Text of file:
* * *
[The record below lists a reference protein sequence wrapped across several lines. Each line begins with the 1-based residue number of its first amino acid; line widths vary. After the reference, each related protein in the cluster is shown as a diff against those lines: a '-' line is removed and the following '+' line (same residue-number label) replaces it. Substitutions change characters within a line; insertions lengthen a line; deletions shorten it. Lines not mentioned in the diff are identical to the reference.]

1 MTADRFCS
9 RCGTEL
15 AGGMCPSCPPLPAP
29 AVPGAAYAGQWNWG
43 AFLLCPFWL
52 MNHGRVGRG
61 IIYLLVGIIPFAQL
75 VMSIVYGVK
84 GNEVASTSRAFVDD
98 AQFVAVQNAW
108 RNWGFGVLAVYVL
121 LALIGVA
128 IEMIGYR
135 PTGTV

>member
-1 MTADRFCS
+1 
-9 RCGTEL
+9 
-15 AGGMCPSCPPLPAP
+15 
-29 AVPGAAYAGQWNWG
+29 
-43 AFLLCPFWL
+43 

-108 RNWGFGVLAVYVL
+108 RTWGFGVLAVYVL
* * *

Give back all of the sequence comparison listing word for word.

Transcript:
[The record below lists a reference protein sequence wrapped across several lines. Each line begins with the 1-based residue number of its first amino acid; line widths vary. After the reference, each related protein in the cluster is shown as a diff against those lines: a '-' line is removed and the following '+' line (same residue-number label) replaces it. Substitutions change characters within a line; insertions lengthen a line; deletions shorten it. Lines not mentioned in the diff are identical to the reference.]

1 MTADRFCS
9 RCGTEL
15 AGGMCPSCPPLPAP
29 AVPGAAYAGQWNWG
43 AFLLCPFWL
52 MNHGRVGRG
61 IIYLLVGIIPFAQL
75 VMSIVYGVK
84 GNEVASTSRAFVDD
98 AQFVAVQNAW
108 RNWGFGVLAVYVL
121 LALIGVA
128 IEMIGYR
135 PTGTV

>member
-1 MTADRFCS
+1 
-9 RCGTEL
+9 
-15 AGGMCPSCPPLPAP
+15 
-29 AVPGAAYAGQWNWG
+29 
-43 AFLLCPFWL
+43 

-108 RNWGFGVLAVYVL
+108 RTWGFGVLAVYVL